Is your marketing aimed at creating habits?

By Reeta Gupta
November 22, 2015, Updated on : Thu Apr 08 2021 09:01:26 GMT+0000
Is your marketing aimed at creating habits?
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“40 to 45 per cent of what we do everyday are not behaviours. They are actually just habits playing out,” says habit expert Charles Duhigg. No wonder then, that creating a habit is such a prized and difficult goal for every marketer.

Think about this:

  1. Nike would love to make willpower a habit 
  2. Military training focusses on making willpower a habit
  3. Starbucks’ focus on customer service hinges on making willpower a habit


Companies may want to induce habits into their employees or their customers.Habit marketing is a very powerful communication objective.

I had my Eureka moment on the science of habit marketing almost a decade ago when I saw the 1975 American Express advertisement that said, 'Don't leave home without it.' A simple, powerful, everyday suggestion with the potential to form a habit.

No one had a credit card in their wallet back then, but today, holding credit/debit cards is a largely sticky habit, and it’s a relatively new, 21stcentury habit.

Some more examples of sticky habits:

  1. The 'happy birthday' song, and its sticky tune
  2. Cutting cakes on birthdays
  3. Exercising or the lack of it
  4. Offering refreshments to guests

The science behind this is that every time you're doing something out of habit, you don’t think too much about it. Habits die hard. Neuroscientists have traced our habits to a part of the brain called the basal ganglia, which also plays a key role in the development of emotions, memories and pattern recognition. A habit happens on auto mode. That's why habit marketing is so coveted.

Habit marketing is just one of the forms of successful brand messaging. The others formats include aspirational, product-centric, altruistic, emotional mirroring, and ‘us versus them' marketing.


So, in case you decide to move forward with a ‘habit-centric’ brand messaging programme, here are some questions you could pose yourself while drafting your brand’s communication strategy:

  1. Is my tagline ‘habit’ focussed?

Take for example Nike’s tagline, ‘Just do it’. It has the implied suggestion that being fit should be a habit. You have to just do it. The habit of offering refreshments or a cold drink to guests has also been about tapping on the power of habits with 'Thanda matlab Coca Cola.' It also applies beautifully to quenching one’s own thirst with something thanda.

  1. Am I prospecting? 

Sales people have a tough job. They are selling to a disinterested audience who are likely to slam phones, delete mails, and drop pamphlets into dustbins. Habit marketing reverses this. The customer gets more and more hooked, on his own. It doesn't appear that you're selling something. For example, the slot machine in a casino shows so many near-misses that people with gambling habits are convinced that a win is just around the corner. And they keep betting. There's not a single poster actually asking patrons to bet again in a casino.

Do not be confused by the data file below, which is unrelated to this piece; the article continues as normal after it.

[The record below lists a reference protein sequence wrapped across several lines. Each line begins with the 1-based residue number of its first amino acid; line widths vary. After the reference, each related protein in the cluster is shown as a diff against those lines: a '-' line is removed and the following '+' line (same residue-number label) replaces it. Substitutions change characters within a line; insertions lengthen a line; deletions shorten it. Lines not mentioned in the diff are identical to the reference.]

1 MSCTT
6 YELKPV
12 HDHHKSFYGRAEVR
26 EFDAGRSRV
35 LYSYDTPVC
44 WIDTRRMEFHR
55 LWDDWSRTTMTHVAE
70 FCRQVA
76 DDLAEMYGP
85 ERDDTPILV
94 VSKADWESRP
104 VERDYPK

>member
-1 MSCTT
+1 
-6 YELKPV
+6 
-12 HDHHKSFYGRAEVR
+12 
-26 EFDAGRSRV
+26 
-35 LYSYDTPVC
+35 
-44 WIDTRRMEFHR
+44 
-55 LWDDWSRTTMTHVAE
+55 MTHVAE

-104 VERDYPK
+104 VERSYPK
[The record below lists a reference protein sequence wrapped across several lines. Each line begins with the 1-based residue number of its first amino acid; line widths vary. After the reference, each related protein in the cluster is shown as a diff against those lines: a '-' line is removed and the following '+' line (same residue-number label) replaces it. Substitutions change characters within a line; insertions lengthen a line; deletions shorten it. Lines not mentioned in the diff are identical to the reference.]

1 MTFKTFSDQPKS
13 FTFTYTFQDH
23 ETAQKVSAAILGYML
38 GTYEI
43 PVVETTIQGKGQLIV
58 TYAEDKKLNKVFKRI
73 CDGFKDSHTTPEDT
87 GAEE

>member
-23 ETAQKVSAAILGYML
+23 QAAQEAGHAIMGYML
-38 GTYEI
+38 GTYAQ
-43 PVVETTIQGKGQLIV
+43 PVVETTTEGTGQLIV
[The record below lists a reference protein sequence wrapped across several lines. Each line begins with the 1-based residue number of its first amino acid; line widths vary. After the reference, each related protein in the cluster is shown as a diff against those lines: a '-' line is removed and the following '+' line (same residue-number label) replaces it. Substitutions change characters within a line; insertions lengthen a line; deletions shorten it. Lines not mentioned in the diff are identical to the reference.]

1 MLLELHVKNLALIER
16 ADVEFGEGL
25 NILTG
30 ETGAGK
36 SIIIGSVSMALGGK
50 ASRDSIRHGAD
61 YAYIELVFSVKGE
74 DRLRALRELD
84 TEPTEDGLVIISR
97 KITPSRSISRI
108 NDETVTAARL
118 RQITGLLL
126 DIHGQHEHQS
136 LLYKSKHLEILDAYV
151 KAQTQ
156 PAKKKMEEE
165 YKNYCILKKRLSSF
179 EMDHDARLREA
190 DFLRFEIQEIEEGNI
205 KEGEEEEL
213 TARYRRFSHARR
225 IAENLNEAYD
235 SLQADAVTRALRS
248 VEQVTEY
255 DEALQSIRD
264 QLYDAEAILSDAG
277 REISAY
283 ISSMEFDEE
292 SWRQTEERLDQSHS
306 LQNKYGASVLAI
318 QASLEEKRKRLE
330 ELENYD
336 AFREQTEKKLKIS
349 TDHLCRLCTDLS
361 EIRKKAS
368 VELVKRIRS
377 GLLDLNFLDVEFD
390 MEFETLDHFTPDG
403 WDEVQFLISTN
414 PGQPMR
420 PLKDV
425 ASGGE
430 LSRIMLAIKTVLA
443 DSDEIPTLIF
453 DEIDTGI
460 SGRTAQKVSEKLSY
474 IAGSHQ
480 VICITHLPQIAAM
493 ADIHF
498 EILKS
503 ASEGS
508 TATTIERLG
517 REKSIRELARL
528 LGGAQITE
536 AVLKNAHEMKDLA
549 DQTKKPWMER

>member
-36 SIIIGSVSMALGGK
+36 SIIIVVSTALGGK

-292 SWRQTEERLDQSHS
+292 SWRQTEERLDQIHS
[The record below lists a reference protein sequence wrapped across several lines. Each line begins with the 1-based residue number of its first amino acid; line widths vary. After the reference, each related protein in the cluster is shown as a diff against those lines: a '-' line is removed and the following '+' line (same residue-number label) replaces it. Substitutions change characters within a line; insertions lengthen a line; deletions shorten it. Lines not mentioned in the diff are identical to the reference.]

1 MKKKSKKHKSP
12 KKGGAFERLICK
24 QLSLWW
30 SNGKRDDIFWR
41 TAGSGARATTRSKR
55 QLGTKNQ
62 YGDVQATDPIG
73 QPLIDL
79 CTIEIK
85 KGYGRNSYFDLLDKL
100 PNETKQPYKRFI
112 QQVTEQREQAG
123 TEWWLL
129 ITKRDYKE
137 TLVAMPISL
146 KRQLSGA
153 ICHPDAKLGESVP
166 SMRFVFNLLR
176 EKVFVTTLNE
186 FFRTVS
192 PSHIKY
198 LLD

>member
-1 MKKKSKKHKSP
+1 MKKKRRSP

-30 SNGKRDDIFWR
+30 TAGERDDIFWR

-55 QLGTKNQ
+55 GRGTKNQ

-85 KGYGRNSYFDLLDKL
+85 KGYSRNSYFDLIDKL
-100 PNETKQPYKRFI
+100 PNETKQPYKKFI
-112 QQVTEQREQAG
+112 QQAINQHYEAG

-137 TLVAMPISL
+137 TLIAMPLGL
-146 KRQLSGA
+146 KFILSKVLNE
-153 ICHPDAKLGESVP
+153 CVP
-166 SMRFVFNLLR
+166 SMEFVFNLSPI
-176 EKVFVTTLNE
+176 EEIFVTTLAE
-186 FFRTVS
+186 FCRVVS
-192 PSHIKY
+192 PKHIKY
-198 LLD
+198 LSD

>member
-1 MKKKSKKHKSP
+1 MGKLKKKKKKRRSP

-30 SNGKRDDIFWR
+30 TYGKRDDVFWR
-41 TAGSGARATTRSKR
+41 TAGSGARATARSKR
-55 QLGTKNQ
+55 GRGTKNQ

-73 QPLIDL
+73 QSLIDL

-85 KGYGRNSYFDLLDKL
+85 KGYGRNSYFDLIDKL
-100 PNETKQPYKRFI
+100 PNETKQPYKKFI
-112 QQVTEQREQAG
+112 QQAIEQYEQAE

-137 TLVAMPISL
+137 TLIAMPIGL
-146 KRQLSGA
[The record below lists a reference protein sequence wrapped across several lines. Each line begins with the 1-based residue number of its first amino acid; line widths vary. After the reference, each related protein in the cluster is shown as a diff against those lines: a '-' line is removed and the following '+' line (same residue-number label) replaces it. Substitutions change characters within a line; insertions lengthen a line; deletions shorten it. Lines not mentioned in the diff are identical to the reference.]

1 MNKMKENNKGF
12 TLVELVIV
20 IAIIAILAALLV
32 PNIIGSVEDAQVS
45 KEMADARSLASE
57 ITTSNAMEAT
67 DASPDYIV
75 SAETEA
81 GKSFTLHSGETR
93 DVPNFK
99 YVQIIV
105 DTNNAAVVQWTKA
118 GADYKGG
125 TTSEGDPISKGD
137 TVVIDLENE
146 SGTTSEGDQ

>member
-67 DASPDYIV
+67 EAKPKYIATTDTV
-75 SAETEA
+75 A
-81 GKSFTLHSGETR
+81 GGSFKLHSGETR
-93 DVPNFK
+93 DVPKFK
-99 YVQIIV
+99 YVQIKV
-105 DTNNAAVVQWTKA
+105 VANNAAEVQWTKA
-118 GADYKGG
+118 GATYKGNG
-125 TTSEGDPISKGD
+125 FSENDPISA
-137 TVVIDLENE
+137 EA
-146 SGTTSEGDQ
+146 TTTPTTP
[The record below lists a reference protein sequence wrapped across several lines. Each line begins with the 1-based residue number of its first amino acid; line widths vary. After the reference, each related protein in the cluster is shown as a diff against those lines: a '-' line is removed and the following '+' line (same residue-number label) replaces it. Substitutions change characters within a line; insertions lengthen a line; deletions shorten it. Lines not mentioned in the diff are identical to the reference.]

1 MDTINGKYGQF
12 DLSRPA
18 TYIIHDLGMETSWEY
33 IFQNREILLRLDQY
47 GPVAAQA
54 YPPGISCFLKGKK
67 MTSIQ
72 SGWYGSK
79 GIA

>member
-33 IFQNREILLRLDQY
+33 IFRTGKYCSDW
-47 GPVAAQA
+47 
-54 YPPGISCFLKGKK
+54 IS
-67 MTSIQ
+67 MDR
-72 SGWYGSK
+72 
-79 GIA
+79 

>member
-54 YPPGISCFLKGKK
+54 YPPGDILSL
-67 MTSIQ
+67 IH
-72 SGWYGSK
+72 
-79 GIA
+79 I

1. Is my product life-stage centric?

Habits come in and go out of our lives depending on our stage of life and behavioural anchors. Not all habits are for everyone, at every age. Watching Discovery Channel with your seven year old everySundaymorning at11 am is not a habit that will remain forever. Hence, the habit suggestion has to be focussed. Major life events such as shifting homes, pregnancy, marriage etc., are great opportunities to introduce new habits.

  1. Am I telling a compelling story?

There's a transient population that comes in and moves out of the consideration set of your suggested habit. They need re-inforcement via stories. Think about the serials on TV. All of them are hooking you on to their story, and trying to become a habit.

5. Am I specifying the reward?

The routine is fine. What we love is the reward at the end of it; it becomes the motive. From social acknowledgment to self-esteem, rewards satisfy people in different ways.Charles Duhigg’s well-known ‘cue-routine-reward’ cycle should be at the core of habit-related communication. Even inconsequential habits like nose-picking and nail-biting have small rewards attached to them.

6. Am I offering compounded value?

Sometimes, when the reward is not immediate, or there’s a distance between cue and reward, the goal of habit-forming products is that they should become more valuable to the user over time, as the user continues to invest in the product; this could be true of habits such as blogging and exercising.


Summing up

For every planned habit-creation endeavour, there will come along a disruptive habit that will change the way a generation thinks and functions. For example, checking WhatsAppmessages or your Twitterfeed, which did not exist before, and which could potentially be ‘addictive’ and alter behaviour patterns.

Your habit marketing needs to be in line with this evolutionas habits die out and new habits replace them. The morning newspaper, tea and biscuit routine, could have made a cult picture for habits of 1990s or 2000s. The cult picture for the 2015 habits has to have a smartphone and a user obsessively bent over it.